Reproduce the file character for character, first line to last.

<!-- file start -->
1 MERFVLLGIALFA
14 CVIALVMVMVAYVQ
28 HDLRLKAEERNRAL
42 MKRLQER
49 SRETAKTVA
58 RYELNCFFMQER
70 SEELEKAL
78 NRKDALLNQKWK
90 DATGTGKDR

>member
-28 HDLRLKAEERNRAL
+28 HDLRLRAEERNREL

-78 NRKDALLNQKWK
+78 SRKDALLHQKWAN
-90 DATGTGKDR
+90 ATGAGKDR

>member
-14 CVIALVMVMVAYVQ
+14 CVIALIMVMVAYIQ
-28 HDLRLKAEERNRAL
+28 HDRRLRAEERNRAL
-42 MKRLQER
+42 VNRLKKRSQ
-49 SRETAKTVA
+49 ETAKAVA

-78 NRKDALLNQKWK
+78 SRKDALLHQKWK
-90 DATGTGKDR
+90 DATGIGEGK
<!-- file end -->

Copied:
1 MERFVLLGIALFA
14 CVIALVMVMVAYVQ
28 HDLRLKAEERNRAL
42 MKRLQER
49 SRETAKTVA
58 RYELNCFFMQER
70 SEELEKAL
78 NRKDALLNQKWK
90 DATGTGKDR

>member
-28 HDLRLKAEERNRAL
+28 HDLRLRAEERNREL

-78 NRKDALLNQKWK
+78 SRKDALLHQKWAN
-90 DATGTGKDR
+90 ATGAGKDR

>member
-14 CVIALVMVMVAYVQ
+14 CVIALIMVMVAYIQ
-28 HDLRLKAEERNRAL
+28 HDRRLRAEERNRAL
-42 MKRLQER
+42 VNRLKKRSQ
-49 SRETAKTVA
+49 ETAKAVA

-78 NRKDALLNQKWK
+78 SRKDALLHQKWK
-90 DATGTGKDR
+90 DATGIGEGK